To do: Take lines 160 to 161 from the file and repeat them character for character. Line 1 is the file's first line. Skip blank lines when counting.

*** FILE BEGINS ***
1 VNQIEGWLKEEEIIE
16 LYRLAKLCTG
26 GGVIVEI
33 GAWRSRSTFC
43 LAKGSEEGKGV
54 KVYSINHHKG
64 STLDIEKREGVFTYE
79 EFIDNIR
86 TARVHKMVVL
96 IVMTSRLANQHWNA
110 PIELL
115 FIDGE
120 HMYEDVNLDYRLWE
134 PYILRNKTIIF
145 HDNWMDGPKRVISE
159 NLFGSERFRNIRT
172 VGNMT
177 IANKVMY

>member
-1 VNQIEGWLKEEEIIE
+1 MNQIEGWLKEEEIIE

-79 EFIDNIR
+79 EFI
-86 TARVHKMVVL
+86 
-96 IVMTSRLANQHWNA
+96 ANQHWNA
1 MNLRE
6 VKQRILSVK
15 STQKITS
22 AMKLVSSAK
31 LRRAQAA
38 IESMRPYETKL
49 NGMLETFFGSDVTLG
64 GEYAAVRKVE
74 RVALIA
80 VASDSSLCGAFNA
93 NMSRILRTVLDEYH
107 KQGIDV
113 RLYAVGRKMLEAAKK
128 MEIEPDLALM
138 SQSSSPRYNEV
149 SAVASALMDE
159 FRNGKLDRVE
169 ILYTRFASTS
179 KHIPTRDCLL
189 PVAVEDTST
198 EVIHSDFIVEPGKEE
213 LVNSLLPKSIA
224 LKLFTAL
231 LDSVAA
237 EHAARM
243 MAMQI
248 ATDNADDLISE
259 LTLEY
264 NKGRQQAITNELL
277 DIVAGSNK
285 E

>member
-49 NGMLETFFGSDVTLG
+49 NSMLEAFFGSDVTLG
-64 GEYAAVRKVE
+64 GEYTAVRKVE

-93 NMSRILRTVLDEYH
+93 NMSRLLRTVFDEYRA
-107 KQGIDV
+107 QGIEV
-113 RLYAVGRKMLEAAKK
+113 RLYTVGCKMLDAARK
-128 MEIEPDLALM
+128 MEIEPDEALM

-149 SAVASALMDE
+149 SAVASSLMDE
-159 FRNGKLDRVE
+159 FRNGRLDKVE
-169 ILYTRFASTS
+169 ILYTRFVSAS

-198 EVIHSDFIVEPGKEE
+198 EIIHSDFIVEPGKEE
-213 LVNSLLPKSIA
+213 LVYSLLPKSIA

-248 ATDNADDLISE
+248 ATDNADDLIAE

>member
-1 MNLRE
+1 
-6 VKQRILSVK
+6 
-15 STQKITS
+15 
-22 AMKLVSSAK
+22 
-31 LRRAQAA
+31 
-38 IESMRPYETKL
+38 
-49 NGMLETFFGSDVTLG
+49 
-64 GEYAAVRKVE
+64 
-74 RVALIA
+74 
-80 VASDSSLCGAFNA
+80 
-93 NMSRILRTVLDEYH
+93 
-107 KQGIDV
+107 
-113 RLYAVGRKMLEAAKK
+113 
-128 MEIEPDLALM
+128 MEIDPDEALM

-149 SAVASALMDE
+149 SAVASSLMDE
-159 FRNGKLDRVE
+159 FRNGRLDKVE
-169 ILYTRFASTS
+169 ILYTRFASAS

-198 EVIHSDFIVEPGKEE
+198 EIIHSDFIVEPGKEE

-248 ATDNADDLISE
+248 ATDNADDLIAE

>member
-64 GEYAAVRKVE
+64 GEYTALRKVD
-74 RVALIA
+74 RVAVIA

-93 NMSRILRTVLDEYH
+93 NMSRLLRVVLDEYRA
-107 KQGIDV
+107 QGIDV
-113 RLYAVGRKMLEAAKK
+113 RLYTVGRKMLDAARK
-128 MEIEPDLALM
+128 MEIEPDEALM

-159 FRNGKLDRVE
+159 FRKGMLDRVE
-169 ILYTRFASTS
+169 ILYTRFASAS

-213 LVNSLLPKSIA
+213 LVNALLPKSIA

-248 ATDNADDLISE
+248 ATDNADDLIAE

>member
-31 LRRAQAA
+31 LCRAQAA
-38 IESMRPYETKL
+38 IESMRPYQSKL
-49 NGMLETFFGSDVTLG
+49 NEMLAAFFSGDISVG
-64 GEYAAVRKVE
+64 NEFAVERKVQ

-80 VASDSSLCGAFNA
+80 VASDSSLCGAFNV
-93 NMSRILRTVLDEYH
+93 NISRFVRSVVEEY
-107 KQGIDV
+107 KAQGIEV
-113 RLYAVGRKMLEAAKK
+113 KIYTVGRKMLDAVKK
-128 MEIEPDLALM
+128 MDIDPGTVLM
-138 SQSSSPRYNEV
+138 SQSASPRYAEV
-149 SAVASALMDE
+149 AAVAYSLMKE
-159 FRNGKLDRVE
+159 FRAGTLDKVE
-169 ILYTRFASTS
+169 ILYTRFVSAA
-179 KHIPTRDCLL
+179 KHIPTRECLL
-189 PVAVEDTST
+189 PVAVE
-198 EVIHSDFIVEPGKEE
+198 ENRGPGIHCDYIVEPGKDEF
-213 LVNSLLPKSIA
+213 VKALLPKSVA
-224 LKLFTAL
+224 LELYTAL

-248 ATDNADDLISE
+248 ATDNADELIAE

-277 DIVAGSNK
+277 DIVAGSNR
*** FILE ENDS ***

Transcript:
+113 KIYTVGRKMLDAVKK
-128 MEIEPDLALM